Fire & Lazy Susan

Personally, these are things magical about Chinese cuisine.

Chiang Kai-Shek's lazy susan


The first time I cooked over a New York stove, it felt like a jet lag. The high heat was barely the medium heat that I was accustomed to for a household stove. I lost the sense of time control, and the texture became mushy.

“Pao (爆)” is one of my favorite techniques in Chinese cooking. The word itself means “explosion”, and the cooking involves rapidly rolling marinated, usually sliced ingredients in extremely high heat for under a minute. The liveliness of ingredients is captured and seasonings are brightly transformed. Best of all, you taste the fire.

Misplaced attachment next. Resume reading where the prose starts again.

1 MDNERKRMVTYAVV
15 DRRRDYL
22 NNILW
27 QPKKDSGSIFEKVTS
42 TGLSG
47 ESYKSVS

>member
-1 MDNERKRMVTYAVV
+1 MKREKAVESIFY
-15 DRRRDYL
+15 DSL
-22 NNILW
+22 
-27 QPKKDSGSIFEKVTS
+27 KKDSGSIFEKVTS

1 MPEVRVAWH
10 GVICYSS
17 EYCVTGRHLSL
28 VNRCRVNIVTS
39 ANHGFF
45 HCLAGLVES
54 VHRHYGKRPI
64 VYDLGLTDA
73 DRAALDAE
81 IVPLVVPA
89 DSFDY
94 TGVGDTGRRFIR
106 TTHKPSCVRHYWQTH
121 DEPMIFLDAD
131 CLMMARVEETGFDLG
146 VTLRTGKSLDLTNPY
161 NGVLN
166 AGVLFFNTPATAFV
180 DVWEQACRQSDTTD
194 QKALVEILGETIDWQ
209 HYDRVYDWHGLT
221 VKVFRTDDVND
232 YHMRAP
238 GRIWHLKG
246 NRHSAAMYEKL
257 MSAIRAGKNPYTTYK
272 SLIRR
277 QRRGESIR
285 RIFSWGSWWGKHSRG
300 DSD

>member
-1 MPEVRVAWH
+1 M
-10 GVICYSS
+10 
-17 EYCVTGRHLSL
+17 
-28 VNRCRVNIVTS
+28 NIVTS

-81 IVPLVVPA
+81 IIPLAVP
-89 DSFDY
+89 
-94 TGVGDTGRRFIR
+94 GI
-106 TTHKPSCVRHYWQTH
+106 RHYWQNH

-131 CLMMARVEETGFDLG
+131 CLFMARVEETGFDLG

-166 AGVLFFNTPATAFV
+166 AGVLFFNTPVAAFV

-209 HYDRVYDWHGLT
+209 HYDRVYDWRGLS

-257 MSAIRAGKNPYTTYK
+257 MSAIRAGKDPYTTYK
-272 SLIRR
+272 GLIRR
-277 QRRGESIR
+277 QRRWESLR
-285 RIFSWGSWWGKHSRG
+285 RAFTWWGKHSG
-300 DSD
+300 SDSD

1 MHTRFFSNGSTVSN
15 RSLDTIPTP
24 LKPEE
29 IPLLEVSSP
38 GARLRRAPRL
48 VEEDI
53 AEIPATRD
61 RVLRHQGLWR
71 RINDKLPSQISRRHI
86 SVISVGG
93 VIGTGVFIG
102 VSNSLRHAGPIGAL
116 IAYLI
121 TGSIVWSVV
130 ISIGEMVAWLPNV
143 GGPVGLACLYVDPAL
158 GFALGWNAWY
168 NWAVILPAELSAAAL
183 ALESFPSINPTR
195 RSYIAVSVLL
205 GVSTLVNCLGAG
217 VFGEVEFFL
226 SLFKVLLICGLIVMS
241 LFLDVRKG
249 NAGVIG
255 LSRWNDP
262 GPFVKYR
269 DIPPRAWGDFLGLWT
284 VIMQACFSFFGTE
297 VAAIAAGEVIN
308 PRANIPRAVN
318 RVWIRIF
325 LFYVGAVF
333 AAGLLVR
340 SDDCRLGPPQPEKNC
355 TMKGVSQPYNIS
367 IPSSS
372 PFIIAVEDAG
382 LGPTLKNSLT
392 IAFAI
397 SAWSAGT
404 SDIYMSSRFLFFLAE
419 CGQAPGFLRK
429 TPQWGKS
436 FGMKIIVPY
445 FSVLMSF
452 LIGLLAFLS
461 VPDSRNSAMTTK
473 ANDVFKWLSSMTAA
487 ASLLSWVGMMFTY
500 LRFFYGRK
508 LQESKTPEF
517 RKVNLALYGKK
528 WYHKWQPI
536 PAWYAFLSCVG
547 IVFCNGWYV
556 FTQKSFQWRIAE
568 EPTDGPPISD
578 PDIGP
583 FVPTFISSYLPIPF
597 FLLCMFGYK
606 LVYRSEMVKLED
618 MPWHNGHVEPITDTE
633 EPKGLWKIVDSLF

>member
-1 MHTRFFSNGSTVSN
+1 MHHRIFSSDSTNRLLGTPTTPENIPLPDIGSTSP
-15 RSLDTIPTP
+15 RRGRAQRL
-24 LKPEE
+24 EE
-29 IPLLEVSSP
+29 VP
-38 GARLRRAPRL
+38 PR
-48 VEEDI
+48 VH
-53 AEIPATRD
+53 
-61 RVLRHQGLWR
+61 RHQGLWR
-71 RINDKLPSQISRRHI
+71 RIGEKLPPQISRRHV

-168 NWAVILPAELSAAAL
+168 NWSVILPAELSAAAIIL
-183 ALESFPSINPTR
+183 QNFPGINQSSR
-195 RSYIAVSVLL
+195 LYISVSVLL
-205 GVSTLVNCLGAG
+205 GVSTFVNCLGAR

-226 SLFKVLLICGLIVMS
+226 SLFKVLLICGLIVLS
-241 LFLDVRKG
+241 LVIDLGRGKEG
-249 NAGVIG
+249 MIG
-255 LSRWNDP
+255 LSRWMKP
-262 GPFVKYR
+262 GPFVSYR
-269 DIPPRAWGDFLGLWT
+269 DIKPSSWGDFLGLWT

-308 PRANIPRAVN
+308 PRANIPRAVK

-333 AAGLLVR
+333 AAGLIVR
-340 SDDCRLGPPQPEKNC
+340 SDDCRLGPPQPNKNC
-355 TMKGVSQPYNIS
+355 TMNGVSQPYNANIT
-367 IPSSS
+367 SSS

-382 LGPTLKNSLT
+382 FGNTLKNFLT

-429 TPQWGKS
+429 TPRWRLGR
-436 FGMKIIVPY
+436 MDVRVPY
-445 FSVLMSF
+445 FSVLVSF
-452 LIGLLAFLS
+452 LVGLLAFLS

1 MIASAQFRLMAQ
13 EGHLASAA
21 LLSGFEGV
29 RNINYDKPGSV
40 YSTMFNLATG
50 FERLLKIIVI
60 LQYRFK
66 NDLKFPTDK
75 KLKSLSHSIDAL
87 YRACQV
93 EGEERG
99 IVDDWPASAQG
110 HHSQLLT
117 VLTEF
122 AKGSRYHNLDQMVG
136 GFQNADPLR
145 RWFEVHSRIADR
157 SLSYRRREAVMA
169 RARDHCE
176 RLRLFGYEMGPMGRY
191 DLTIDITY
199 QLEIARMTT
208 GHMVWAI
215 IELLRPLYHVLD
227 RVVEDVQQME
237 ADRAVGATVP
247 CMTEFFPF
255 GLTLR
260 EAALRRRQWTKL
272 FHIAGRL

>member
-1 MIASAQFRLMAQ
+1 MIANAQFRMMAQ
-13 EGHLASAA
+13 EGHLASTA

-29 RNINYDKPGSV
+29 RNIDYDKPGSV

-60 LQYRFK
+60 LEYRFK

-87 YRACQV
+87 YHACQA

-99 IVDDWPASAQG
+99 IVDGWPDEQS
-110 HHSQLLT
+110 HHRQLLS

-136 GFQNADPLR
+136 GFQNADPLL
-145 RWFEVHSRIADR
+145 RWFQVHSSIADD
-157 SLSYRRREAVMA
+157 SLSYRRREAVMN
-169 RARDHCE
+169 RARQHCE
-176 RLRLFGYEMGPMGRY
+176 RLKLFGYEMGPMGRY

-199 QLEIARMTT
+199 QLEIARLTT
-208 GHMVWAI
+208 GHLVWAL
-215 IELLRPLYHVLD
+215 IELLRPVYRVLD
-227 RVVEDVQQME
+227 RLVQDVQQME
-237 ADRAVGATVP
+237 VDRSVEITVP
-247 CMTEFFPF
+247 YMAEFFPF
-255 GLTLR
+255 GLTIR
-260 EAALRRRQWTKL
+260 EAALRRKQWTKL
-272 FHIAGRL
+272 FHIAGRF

A traditionally trained Chinese chef can showcase 40 fire techniques, and deliver wide spectrum of textures and flavors. Fire is the magic.


That moment when I felt like an independent kid, was when I grew big and strong enough to roll the Lazy Susan by myself. Especially on a dinner party table when the local extravaganza was served. No more auntie’s pick and choose what should go on my white rice. And I learnt a wild world from there. My first deep-fried bee, and rooster testicles… brought to me by Lazy Susan.